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Chris Dickson's Blog

Talking to WCF over named pipes – (1) The Framing Protocol

This is the first in a short series of posts looking into the detail of how message exchanges occur over a WCF channel using the named pipe binding. Although I first introduced this question in the context of a security vulnerability of this binding in .NET 3.5, it is of more general interest, judging by the number of questions I have seen in newsgroups and the blogosphere wondering about interoperability with WCF over a named pipe transport. In particular, anyone who aspires to:

  • implementing a non-.NET client to communicate with a WCF service over named pipes; or
  • implementing a non-.NET named pipe server which WCF clients can interoperate with using the named pipe binding;

will have to grapple with each of the issues I will discuss in this series.

By way of introduction, let’s develop the pipe listener code I showed in my previous post, to look at the data which arrives from the client immediately after the connection is established. This time we’ll read and display on the console the data sent by the client:

using (NamedPipeServerStream pipeServer = new NamedPipeServerStream(pipeName, PipeDirection.InOut, -1)) // Calls CreateNamedPipe
    pipeServer.WaitForConnection();  // Calls ConnectNamedPipe
[] buffer = new byte[0x1000];
    int readThisTime = pipeServer.Read(buffer, 0, 0x1000);
    Console.WriteLine("{0} bytes received:\n", readThisTime); 
    OutputBufferFormatted(buffer, readThisTime);


OutputBufferFormatted is a formatting function I wrote to dump both the hex and character representation of the bytes received. I won’t bore you with the gory details.

This is the output I saw when my WCF client first connected to this listener:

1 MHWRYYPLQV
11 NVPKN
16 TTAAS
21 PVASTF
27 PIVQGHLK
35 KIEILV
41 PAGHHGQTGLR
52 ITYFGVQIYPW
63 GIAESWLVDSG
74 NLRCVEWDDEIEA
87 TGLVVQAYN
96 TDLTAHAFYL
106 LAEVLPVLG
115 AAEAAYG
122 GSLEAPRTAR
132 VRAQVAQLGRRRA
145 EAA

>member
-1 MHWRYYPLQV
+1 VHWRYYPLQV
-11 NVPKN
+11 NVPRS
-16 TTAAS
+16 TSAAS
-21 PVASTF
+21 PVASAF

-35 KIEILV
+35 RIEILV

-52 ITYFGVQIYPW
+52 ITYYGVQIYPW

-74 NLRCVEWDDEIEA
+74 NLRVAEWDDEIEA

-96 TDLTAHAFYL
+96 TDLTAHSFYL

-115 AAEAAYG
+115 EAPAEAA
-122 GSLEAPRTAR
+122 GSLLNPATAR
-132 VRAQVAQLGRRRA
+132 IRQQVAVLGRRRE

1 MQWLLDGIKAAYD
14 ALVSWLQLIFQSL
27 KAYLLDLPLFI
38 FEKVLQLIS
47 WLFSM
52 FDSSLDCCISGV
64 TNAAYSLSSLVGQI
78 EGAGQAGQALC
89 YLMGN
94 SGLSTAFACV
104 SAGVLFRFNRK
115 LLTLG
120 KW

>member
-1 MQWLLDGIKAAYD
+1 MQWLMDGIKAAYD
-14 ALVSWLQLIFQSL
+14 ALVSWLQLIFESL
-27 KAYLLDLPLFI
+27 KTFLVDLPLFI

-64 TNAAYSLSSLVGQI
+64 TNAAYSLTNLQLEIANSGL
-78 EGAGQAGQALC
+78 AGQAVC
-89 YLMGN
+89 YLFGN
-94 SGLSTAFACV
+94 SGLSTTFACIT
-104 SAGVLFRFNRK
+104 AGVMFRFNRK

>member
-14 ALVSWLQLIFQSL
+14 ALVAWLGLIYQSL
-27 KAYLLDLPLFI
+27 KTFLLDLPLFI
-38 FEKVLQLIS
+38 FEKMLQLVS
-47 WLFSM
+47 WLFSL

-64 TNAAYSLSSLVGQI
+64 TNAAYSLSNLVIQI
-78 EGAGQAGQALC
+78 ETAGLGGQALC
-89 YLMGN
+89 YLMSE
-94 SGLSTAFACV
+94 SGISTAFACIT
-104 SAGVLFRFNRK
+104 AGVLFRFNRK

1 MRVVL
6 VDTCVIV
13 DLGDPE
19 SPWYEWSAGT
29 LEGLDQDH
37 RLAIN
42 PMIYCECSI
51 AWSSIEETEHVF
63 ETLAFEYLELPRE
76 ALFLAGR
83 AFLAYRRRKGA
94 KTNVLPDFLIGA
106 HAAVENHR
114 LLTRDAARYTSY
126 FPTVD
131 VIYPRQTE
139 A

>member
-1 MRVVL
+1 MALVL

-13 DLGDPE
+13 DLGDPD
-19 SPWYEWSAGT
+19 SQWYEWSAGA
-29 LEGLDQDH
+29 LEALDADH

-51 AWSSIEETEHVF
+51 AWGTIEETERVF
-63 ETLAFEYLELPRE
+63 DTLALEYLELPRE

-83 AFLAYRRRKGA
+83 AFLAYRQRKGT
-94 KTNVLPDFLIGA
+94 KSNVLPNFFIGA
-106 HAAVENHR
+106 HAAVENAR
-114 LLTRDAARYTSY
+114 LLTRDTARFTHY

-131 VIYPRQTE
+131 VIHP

So, what’s going on here?… eight bytes in I recognise the URL as being the service URL which my client was expecting to communicate with, but why has the client sent that in this way, and what are those other bytes all about?

The answer is to be found in the .NET Message Framing Protocol. This is a protocol designed by Microsoft for framing a messaging interaction so as to provide support for a variety of message encoding formats and transport stream semantics, delimit message boundaries, and enable malformed messages to be skipped. It is used by three of the standard WCF bindings NetTcpBinding, NetMsmqBinding and the binding we are currently interested in, the NetNamedPipeBinding (or rather, more accurately, their respective transport binding elements NetTcpBindingElement, etc).

The protocol is published in MSDN. From it we can readily interpret the data sent by our client as follows:

0x0, 0x1, 0x0

Version record: Version 1.0 of the Message Framing Protocol is being used by the client
0x1, 0x2 Mode record: The client is using the protocol in its Duplex mode. This initiates the protocol for multiple bidirectional messages.
0x2, 0x2e, net.pipe://lo… Via record: The byte value 0x2e specifies the length of the URL. The URL specifies the destination of the subsequent messages which will be framed in the protocol.
0x3, 0x8 Known Encoding record: The byte value 0x8 indicates that the client will be using “Binary encoding with in-band dictionary”. We’ll touch on what that means later.

Taken together, these comprise the first four, mandatory, records of the client’s protocol Preamble Message. The Preamble Message is not complete, however, as we do not yet see a Preamble End record (a single byte with value 0xc). We need to read from the pipe again to get the rest of the Preamble Message: this is because the WCF client is writing to the pipe in Message mode, in which each write is treated by the system as a separate message. In this mode, each call we make to NamedPipeServerStream.Read() will not read beyond the end of a client message unit. If we change the listener code to call Read twice, we see more data:


Interpreting this according to the framing protocol:  


Indicates the start of an Upgrade Request record
0x15 Length prefix for the upgrade protocol which follows (21 bytes)
application/negotiate The name of the upgrade protocol requested by the client